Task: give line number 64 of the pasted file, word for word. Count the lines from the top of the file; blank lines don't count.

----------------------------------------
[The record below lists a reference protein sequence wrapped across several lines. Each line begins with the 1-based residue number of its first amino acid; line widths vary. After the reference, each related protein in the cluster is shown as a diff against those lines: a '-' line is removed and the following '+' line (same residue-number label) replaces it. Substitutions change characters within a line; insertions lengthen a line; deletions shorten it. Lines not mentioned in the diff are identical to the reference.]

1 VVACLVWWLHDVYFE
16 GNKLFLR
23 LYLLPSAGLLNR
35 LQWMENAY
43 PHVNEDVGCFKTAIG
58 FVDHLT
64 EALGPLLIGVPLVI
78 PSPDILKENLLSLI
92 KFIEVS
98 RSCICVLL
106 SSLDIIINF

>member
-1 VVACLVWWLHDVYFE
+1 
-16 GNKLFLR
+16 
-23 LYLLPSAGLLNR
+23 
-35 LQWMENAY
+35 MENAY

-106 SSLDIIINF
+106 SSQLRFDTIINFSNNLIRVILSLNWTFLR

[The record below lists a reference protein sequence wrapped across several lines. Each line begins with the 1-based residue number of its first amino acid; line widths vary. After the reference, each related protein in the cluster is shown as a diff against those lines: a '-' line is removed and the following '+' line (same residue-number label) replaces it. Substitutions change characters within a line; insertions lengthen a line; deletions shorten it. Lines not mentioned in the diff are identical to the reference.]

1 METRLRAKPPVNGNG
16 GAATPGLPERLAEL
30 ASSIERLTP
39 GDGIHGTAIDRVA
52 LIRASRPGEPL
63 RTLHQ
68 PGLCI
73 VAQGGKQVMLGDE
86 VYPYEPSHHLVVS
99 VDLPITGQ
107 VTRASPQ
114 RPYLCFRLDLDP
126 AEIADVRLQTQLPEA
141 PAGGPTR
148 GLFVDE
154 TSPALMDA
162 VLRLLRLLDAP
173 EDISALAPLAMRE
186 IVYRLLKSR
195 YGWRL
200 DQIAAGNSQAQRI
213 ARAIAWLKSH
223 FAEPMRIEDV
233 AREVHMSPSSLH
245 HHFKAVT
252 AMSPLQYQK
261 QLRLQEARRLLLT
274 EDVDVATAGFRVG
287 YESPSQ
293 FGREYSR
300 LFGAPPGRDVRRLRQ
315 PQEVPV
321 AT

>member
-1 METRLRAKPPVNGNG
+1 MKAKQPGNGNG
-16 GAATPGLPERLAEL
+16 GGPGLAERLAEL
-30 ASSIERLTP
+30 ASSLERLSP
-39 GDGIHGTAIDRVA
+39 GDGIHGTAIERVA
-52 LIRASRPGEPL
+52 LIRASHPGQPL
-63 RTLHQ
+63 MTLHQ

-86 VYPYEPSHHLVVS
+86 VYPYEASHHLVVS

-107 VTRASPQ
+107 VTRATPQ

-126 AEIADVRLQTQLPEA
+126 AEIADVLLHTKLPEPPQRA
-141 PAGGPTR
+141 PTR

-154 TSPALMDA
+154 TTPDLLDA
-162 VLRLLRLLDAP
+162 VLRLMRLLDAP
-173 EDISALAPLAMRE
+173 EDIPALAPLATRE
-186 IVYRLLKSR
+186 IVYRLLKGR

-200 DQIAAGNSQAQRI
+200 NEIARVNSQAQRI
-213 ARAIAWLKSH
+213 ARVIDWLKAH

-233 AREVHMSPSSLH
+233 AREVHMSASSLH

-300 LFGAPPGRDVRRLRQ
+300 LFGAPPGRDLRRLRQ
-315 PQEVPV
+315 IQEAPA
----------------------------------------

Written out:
+30 ASSLERLSP